When Dr. Galligan began practicing small animal veterinary medicine, traditional Western medicine was his primary line of care. In 2009, he began investigating veterinary acupuncture. Eastern medicine has been used for centuries and the positive results that it affords interested him greatly.
In 2010, Dr. Galligan attended training at the Chi Institute (Traditional Chinese Veterinary Medicine) and became a Certified Veterinary Acupuncturist. Since that time, he has made his clients aware that acupuncture could be an alternative or an additional option for their pet. Today, he is able to combine both Western medicine and Eastern medicine to enhance your pet’s quality of life.
While a cure is not generally possible, significant improvement is likely. Multiple acupuncture treatment sessions may be required before seeing concrete results.
The National Institute of Health (NIH), our highest medical body of knowledge in the United States, published the following:
"Acupuncture as a therapeutic intervention is widely practiced in the United States. While there have been many studies of its potential usefulness, many of these studies provide equivocal results because of design, sample size, and other factors. The issue is further complicated by inherent difficulties in the use of appropriate controls, such as placebos and sham acupuncture groups. However, promising results have emerged, for example, showing efficacy of acupuncture in adult postoperative and hemotherapy nausea and vomiting and in postoperative dental pain. There are other situations such as addiction, stroke rehabilitation, headache, menstrual cramps, tennis elbow, fibromyalgia, myofascial pain, osteoarthritis, low back pain, carpal tunnel syndrome, and asthma, in which acupuncture may be useful as an adjunct treatment or an acceptable alternative or be included in a comprehensive management program. Further research is likely to uncover additional areas where acupuncture interventions will be useful."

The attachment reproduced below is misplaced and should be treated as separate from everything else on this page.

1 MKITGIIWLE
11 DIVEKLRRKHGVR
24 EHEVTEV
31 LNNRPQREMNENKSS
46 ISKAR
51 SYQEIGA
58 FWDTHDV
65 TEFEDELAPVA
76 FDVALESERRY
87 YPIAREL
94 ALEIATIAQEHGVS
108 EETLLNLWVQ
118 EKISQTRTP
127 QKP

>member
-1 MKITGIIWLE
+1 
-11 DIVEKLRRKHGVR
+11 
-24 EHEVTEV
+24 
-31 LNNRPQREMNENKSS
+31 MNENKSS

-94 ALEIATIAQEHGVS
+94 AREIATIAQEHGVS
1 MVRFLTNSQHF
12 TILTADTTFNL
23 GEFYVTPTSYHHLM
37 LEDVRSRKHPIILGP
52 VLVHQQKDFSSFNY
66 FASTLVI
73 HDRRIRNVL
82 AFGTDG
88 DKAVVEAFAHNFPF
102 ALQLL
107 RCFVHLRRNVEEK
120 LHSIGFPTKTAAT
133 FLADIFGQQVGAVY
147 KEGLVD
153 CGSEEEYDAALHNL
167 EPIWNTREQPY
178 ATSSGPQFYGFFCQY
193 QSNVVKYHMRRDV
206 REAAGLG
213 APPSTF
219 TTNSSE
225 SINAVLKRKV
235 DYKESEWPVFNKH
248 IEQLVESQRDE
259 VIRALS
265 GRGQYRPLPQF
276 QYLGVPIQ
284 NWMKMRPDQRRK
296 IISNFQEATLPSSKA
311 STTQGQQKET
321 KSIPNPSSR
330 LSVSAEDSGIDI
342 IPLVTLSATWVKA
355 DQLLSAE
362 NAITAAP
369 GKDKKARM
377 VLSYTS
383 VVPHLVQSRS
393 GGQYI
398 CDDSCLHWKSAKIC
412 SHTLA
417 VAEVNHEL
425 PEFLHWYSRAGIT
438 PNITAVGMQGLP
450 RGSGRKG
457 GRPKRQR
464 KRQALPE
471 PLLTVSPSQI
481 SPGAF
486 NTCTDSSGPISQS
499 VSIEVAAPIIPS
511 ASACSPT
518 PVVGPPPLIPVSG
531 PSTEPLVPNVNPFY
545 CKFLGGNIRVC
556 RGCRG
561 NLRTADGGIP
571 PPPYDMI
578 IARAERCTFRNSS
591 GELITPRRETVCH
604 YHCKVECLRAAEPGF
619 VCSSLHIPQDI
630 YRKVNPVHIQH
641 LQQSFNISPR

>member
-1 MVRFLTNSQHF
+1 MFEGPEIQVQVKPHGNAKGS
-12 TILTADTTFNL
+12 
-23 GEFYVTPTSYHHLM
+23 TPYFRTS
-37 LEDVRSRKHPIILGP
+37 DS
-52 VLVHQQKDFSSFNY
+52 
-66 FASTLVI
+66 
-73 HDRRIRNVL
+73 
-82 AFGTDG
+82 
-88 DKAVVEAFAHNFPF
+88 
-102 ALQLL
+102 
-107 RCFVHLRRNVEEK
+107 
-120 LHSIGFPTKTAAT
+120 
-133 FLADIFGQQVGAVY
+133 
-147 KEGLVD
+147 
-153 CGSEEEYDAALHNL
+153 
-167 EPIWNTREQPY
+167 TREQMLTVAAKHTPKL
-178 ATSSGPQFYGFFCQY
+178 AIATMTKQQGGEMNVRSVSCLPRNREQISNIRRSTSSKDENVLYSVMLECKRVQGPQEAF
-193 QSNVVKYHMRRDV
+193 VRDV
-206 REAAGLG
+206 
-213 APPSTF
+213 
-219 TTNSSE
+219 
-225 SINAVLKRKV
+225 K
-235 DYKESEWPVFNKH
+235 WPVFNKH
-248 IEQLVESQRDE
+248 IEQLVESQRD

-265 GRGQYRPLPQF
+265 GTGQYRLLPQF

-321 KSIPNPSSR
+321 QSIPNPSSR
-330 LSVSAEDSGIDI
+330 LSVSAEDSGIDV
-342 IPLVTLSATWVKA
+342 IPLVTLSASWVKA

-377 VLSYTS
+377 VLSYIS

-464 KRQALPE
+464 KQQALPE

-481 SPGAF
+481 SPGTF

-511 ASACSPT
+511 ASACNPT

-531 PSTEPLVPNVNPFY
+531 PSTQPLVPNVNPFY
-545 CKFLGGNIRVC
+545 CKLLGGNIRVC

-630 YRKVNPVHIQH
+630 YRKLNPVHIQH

Additionally, the American Veterinary Medical Association (AVMA), reports the following:
(This vet gives alternative medicine lectures to the AVMA) Dr. Patti Schaefer, owner of Canisport Veterinary Services in Washington State, will be speaking on holistic medicine in during her lecture Holistic Approach to the Canine Athlete. She uses nutrition, acupuncture, stem cell therapy, rehabilitation work, chiropractic medicine and other forms of complementary care to help bring out the best in the canine athletes she works with. "I know when I started doing acupuncture in the mid-90s there was a lot of people who didn't understand how it worked or helped, but now that we've seen successes there are a lot of veterinarians who want to learn more about it to try to help their clients," Dr. Schaefer says. "I have a lot of clients who have gone for acupuncture for themselves after they've seen how much it has helped their pets."
VETERINARY ACUPUNCTURE CAN BE USED
TO ADDRESS THE FOLLOWING:
Acute and Chronic Pain
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